I love Korea – the country, the culture, the people, the food, all of it. I didn’t realize how much until I returned to Korea three weeks ago after being gone for 10 years. In many ways, Korea will always be “home” to me.
I love teaching – interacting with hungry minds, creating a learning community, helping individuals reach for their potential. This has been and will continue to be my life’s work, my passion.
COVID-19 has disrupted my relationship with both of these loves!
As of this writing, there are over 3,500 coronavirus cases reported in South Korea. When I arrived three weeks ago, there were fewer than 30.
This dramatic increase has inspired a strong reaction from the Koreans I love so much.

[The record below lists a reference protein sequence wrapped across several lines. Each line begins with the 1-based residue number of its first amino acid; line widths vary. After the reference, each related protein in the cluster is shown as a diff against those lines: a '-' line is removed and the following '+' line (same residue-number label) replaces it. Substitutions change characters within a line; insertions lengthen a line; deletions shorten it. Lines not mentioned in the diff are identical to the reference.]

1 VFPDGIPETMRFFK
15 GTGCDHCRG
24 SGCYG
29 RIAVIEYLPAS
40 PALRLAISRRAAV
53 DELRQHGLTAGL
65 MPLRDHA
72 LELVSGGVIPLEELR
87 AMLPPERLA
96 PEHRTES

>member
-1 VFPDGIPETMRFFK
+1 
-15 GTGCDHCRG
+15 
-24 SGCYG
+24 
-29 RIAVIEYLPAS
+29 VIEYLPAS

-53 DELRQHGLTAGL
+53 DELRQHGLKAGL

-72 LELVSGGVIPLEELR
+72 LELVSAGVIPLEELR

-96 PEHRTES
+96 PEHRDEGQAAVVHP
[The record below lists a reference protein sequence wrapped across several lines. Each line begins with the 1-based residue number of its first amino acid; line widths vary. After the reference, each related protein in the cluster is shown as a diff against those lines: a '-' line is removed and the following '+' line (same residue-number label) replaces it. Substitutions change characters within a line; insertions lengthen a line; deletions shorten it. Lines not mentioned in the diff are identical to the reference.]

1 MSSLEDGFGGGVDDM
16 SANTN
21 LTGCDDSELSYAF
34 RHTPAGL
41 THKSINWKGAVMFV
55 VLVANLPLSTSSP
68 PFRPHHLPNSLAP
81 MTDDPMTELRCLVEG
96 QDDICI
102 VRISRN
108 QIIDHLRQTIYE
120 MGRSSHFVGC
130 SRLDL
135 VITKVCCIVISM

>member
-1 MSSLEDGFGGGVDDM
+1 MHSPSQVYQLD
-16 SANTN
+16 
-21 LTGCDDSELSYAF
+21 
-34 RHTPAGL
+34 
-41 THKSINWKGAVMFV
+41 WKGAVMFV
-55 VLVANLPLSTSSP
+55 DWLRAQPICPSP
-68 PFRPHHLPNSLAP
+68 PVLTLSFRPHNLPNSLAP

- My university has required that all class be taught online for the first two weeks (but I expect that to be extended). Many universities have postponed the start of classes by op to 3 weeks.
- The majority people are wearing surgical face masks whenever they are in public. This includes the Korean staff and many of the international faculty in my office. In fact, in order to enter my housing facility, I must wear a mask.
- The population has been encouraged by the government to avoid gathering together, including Sunday services.
All of these restrictions have made building and maintaining relationships more challenging – especially with my new students. I have done what I can to help them get to know me by creating and sending out videos, but I feel I’m having a harder time getting to know them.
In the past, I’ve taught lessons online, but it’s always been later in the semester, after I’ve had the chance to get to know the students and build some rapport. I’m finding this situation a true challenge to my teaching style.
I’m already making a list of things “not to do,” and I’m still looking for the best practices that will be most effective in these circumstances.